Sunday, November 28, 2010

Haruki Murakami's Norwegian Wood - The Film

Haruki Murakami 


one of my favorite authors. 

I've read 

and loved 

most of his works. 

And I enjoyed the film

Tony Takitani

which is based on 

one of his stories.

I was thrilled 

to see that 

Norwegian Wood 

has been made into a film. 

Here's how Publisher's Weekly describes the story:

In a complete stylistic departure from his mysterious and surreal novels (The Wind-Up Bird Chronicle; A Wild Sheep Chase) that show the influences of Salinger, Fitzgerald and Tom Robbins, Murakami tells a bittersweet coming-of-age story, reminiscent of J.R. Salamanca's classic 1964 novel, LilithAthe tale of a young man's involvement with a schizophrenic girl. A successful, 37-year-old businessman, Toru Watanabe, hears a version of the Beatles' Norwegian Wood, and the music transports him back 18 years to his college days. His best friend, Kizuki, inexplicably commits suicide, after which Toru becomes first enamored, then involved with Kizuki's girlfriend, Naoko. But Naoko is a very troubled young woman; her brilliant older sister has also committed suicide, and though sweet and desperate for happiness, she often becomes untethered. She eventually enters a convalescent home for disturbed people, and when Toru visits her, he meets her roommate, an older musician named Reiko, who's had a long history of mental instability. The three become fast friends. Toru makes a commitment to Naoko, but back at college he encounters Midori, a vibrant, outgoing young woman. As he falls in love with her, Toru realizes he cannot continue his relationship with Naoko, whose sanity is fast deteriorating. Though the solution to his problem comes too easily, Murakami tells a subtle, charming, profound and very sexy story of young love bound for tragedy. Published in Japan in 1987, this novel proved a wild success there, selling four million copies. 

I think 

you will love his books


enjoy these movies.

Monday, November 15, 2010

Old Friends, New Friends - The Killer of Little Shepherds

Welcome Back

Dear Readers,

Dear Friends!

I've just finished reading 

Douglas  Starr's

The Killer of Little Shepherds
A True Crime Story
And The Birth
of Forensic Science.

I enjoyed it immensely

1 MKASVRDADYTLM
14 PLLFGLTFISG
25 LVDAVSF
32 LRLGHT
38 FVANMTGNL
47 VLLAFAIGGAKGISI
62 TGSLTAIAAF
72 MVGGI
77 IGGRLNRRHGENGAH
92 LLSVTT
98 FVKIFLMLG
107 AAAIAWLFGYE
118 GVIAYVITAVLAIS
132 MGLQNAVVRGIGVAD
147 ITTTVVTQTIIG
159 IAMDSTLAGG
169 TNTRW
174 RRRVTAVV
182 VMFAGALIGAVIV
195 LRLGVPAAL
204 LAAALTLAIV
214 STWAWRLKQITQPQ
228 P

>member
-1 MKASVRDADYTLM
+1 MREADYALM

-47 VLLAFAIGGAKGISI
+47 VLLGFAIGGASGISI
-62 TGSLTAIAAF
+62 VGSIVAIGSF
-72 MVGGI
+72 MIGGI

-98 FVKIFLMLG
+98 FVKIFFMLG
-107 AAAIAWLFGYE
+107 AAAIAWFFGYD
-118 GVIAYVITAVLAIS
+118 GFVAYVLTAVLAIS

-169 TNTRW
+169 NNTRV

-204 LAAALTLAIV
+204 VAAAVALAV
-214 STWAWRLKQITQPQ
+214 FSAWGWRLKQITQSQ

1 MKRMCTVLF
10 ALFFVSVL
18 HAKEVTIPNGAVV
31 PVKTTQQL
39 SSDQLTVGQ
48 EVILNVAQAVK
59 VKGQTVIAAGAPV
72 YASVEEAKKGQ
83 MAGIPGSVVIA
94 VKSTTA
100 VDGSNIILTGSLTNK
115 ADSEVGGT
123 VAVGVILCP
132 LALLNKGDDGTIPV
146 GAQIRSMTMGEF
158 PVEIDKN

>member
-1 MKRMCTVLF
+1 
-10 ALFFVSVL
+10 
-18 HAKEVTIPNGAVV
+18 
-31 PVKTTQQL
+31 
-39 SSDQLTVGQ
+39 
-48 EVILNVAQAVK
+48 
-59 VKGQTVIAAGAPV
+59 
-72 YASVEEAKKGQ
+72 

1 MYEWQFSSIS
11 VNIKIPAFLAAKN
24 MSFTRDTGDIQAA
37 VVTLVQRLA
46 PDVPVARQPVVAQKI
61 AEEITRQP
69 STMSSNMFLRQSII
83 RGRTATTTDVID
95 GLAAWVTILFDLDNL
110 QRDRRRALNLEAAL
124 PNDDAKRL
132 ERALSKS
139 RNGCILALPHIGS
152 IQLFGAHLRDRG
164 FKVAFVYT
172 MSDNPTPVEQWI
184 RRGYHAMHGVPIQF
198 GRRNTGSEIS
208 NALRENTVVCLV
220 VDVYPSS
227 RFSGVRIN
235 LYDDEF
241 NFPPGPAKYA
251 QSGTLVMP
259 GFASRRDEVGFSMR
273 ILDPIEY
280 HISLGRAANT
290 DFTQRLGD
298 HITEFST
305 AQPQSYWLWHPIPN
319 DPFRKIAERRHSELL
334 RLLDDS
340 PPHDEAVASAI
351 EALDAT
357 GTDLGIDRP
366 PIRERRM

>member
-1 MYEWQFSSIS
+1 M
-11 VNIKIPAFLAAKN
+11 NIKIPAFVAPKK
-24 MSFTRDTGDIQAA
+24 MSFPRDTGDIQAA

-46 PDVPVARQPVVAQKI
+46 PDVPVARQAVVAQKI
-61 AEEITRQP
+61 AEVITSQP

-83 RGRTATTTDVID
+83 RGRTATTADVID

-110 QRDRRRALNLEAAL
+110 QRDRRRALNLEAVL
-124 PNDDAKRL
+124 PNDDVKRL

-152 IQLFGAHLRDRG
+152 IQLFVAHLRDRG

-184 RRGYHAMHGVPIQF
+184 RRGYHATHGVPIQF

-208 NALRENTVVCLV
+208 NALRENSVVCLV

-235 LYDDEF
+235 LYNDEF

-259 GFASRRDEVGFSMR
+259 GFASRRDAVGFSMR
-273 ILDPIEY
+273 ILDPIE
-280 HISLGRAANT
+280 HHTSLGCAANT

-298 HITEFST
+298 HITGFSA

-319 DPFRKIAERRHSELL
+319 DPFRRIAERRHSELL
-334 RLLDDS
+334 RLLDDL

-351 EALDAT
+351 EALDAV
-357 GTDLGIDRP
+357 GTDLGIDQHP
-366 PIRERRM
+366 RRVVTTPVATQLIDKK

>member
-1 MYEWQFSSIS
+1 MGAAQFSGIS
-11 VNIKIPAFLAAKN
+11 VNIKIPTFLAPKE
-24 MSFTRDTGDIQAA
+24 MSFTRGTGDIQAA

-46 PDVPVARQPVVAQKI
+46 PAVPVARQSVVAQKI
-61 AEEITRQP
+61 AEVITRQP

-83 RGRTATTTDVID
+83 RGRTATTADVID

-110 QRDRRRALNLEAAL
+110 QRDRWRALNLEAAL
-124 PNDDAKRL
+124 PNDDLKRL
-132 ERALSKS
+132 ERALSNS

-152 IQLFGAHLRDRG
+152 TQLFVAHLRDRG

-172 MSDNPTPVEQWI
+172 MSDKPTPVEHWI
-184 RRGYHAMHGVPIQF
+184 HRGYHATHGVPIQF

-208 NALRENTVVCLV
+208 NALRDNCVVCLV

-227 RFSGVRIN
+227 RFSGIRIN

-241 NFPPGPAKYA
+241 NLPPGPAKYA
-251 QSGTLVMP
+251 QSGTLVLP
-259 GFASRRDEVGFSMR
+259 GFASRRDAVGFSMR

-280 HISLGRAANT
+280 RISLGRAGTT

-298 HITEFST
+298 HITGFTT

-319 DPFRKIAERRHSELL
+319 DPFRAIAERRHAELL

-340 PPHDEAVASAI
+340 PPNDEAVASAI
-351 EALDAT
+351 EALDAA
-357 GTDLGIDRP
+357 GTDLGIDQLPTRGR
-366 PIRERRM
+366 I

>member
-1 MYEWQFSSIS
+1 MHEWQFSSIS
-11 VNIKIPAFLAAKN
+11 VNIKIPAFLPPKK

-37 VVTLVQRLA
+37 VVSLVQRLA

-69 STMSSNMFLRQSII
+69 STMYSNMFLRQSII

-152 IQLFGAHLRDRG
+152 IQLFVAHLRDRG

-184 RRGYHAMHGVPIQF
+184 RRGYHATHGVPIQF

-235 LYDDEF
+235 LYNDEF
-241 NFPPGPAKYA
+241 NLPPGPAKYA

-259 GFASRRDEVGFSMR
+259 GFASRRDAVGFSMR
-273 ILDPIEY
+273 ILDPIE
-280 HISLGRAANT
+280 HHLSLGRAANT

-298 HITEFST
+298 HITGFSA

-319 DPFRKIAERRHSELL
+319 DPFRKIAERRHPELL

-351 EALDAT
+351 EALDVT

and believe that 

you will too!

It tells the tale of two men.

Joseph Vacher,

who terrorized the French countryside,

killing and violating many

 near Lyon,

during the Belle Epoch.

And of criminologist 

Dr. Alexandre Lacassagne

who was instrumental in 

prosecuting Vacher 

and in the birth of 

Forensic Science. 

Anyone wondering what to read 

after The Millennium Trilogy

would be wise to pick this up!

  From Publishers Weekly

Starr (Blood) eloquently juxtaposes the crimes of French serial killer Joseph Vacher and the achievements of famed criminologist Dr. Alexandre Lacassagne during France's belle époque. From 1894 to 1897, Vacher is thought to have raped, killed, and mutilated at least 25 people, though he would confess to only 11 murders. Lacassagne, who headed the department of legal medicine at the university in Lyon, was a pioneer in crime scene analysis, body decomposition, and early profiling, and investigated suspicious deaths, all in an era when rural autopsies were often performed on the victim's dinner table. Lacassagne's contributions to the burgeoning field of forensic science, as well as the persistence of investigating magistrate Émile Fourquet, who connected crimes while crisscrossing the French countryside, eventually brought Vacher to justice. Vacher claimed insanity, which then (as now) was a vexed legal issue. Lacassagne proved the "systematic nature" of the crimes. Starr, codirector of Boston University's Center for Science and Medical Journalism, creates tension worthy of a thriller; in Lacassagne, he portrays a man determined to understand the "how" behind some of humanity's most depraved and perhaps take us one step closer to the "why."